However, there are many other types of hoverfly (over 270 in the UK) and some look much more like bees than these. There is a difference that will help you tell which is which. Hoverflies have large eyes which cover the front and side (i.e.most) of their faces. A bee has eyes on the side of its face and they are much smaller and an oval shape.

It’s likely that some of the different ‘bees’ I thought I’d spotted in the garden were really hoverflies. Maybe I’ll learn to identify some of them… if I can move quick enough to photograph them!

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Hoverfly on Cephalaria gigantea (giant scabious).

It’s very worthwhile to grow flowers that will attract these useful little beasties. They have shorter tongues than bees, so aren’t attracted to some of the deeper, bell-shaped flowers (e.g. foxgloves and penstemons) that bees like. Instead they prefer more open flowers where the nectar and pollen is easy to get at. They really like the daisy types like the aster below and umbellifers such as the fennel and wild carrot that grow in the garden here. One of the flowers that I often find them on is the scabious – as you can see from the photos.

I like watching hoverflies dart around amongst the flowers. They are fast and very agile (even flying backwards) and they add to the feeling of life and energy in the garden. I hope to see lots more of them this year – and maybe a few new ones – even if they do fool me into thinking that they may be bees or wasps!

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Hoverflies like daisy flowers, like this aster.

Indoor Photography: Flowers with Studio Flash

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I couldn’t resist these ruffled cyclamen flowers – they make me think of flamenco dancers!

During the winter I’m glad to be able to photograph plants indoors. It feels good to be able to stay warm and dry! And life is much easier when there’s no need to worry about the flower you’re trying to photograph waving around in the wind.

More importantly, taking photos indoors means that there is plenty of light available to me. I have a very small studio space set up in the house, complete with flash lighting, which allows me to be busy taking photographs at any time of day.

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I wanted the light to catch all the little crinkles and curled edges on the petals of the flower.

The photographs here were taken with a very simple setup. The white background is created using a small ‘light table’, which is basically a piece of translucent white plastic which is curved into an ‘L’ shape on a metal support. This gives a base and background that is lit with flash strobes both from behind and from below. These are adjusted to give an evenly lit bright white background to the photo.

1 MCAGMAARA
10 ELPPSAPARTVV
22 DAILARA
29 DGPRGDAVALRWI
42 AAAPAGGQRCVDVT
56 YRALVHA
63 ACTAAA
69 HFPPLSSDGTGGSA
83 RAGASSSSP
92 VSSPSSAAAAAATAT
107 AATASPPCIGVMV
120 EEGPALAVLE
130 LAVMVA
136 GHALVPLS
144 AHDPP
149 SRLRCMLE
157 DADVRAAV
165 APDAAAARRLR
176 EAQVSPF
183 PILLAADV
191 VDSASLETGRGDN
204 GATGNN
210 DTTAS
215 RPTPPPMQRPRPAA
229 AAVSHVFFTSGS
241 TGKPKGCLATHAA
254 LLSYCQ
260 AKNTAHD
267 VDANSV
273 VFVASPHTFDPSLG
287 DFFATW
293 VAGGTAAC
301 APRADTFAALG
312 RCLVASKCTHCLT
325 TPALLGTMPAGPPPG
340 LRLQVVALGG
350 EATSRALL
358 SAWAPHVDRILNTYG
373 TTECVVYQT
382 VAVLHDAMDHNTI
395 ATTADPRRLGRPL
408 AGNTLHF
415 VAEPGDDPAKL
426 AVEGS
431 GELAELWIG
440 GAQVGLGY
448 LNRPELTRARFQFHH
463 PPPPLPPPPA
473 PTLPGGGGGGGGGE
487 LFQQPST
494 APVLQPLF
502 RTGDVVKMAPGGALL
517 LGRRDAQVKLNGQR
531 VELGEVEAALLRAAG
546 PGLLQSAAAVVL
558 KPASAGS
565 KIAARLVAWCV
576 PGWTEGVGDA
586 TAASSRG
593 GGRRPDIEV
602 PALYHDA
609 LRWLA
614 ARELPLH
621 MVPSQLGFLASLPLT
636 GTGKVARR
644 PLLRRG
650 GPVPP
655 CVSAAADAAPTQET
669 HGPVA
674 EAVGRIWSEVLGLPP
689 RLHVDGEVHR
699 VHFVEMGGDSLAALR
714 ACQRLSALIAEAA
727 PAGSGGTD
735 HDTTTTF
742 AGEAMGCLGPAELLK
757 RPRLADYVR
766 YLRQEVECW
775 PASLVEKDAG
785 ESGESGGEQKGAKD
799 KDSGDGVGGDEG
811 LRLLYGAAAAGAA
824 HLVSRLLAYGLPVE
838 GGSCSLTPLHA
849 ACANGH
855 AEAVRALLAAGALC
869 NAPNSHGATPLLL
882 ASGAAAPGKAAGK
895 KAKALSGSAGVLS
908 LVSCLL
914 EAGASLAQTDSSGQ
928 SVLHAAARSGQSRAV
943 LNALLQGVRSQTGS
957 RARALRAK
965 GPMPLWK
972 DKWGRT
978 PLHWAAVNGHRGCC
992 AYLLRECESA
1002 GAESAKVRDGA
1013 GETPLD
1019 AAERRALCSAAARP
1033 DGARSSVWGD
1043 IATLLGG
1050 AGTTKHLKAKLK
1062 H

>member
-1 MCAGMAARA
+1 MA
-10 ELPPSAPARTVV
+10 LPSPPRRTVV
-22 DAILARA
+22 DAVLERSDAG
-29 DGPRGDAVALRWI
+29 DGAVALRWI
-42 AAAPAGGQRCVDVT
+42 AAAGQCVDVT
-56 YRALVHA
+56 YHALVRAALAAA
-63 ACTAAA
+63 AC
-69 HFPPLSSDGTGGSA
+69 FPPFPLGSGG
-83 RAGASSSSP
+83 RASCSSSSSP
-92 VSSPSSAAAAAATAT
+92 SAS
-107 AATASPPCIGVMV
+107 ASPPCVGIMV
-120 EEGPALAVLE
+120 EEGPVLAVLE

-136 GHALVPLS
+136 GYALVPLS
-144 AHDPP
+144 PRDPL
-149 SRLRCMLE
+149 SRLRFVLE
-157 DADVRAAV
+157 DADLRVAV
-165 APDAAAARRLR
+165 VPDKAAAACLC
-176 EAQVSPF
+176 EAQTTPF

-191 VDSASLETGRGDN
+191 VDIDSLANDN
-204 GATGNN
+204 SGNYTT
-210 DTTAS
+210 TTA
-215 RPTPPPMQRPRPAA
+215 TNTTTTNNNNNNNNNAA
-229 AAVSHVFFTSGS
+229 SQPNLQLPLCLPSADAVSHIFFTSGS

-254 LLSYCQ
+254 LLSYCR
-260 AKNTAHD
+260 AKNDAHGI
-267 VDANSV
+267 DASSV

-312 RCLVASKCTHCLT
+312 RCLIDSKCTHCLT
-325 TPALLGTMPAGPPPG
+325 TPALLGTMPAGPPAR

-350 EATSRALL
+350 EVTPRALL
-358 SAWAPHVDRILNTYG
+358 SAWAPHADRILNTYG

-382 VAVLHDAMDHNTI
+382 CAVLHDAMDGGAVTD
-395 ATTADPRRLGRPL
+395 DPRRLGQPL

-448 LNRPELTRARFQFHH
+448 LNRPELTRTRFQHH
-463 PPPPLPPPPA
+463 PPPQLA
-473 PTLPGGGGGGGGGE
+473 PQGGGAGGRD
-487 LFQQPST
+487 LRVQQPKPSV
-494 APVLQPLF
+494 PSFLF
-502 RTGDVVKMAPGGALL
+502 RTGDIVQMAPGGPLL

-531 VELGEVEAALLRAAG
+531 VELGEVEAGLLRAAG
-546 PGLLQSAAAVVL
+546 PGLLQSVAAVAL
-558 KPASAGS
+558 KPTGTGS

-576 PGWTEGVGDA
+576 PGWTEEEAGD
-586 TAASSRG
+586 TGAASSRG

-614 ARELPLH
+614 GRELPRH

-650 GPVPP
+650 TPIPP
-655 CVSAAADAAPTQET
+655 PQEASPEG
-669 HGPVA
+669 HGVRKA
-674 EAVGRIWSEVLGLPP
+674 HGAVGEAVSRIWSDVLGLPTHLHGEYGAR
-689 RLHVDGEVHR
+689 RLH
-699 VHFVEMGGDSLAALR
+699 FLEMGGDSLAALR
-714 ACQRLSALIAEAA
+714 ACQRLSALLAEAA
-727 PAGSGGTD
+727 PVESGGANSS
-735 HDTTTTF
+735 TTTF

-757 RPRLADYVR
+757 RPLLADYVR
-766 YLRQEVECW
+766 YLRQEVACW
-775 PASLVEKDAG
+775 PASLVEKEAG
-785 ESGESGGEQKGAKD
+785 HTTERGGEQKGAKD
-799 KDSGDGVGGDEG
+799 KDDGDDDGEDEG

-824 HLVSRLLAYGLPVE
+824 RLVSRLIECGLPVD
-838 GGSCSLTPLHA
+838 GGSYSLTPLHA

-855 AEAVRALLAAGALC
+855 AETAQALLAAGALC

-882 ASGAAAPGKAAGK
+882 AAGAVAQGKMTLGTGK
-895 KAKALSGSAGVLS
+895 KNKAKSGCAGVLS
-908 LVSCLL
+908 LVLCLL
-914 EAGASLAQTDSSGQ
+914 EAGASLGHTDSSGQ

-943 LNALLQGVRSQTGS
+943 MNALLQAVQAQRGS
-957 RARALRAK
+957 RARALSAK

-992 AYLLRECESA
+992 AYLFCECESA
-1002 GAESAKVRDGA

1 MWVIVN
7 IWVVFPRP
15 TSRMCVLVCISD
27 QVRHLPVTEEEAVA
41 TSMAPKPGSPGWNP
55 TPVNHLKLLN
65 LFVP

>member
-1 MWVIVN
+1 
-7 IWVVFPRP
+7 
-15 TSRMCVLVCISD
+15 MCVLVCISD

The flower itself is lit with a flash fired through a white translucent brolly and a reflector at the side to provide a little bit of light to soften shadows. I like using this particular arrangement because it gives a slightly ‘harder’ light than the softbox that I’ve used for previous photos on this blog. This helps to bring out the shapes within the flower and gives a feeling of depth.

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The shadows help to give a sense of the shape of this cyclamen.

Having the flash pretty much to one side of the flower means that shadows can form in the ripples on the petals. If you look at the photograph below, you can see that there is a slight shine to the area at the centre of the flower, on the left side. This shows where the light is coming from. (More or less at a 45 degree angle, slightly higher than the flower and only just in front of it.)

If there wasn’t a reflector (a silver-coloured disc) at the right side, that side would be in shadow. The reflector is just enough to lighten heavy shadows without removing the shadows entirely, so you’re able to see the flowing shapes of the petals.

Digital photography has made using studio lighting far easier than it was with film cameras. (For years I used film, and I tended to stick with safe setups that I new would work.) Experimenting is easy when you can see the results straight away and you can soon find what happens when you move the lights around.

So when the weather’s turned miserable, I’m quite happy to be indoors, so long as I can find something to photograph…

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The petals seem to swirl around this little flower, almost as if they’re floating.

 

A Bright New Year

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Mahonia flowers glowing in the sunshine.

When everything outside is looking wintry and dreary, the mahonia bush right at the back of our garden boldly flaunts its gleaming yellow flowers. Give it a bit of sunshine, and those flowers are reminiscent of a yellow highlighter pen – practically fluorescent!

The mahonia provides a touch of brilliance and an attention-grabbing focal point to the garden at a time when it’s really needed. The little flowers are like a patch of concentrated sunshine. (I think it must be mahonia x media ‘Charity’.)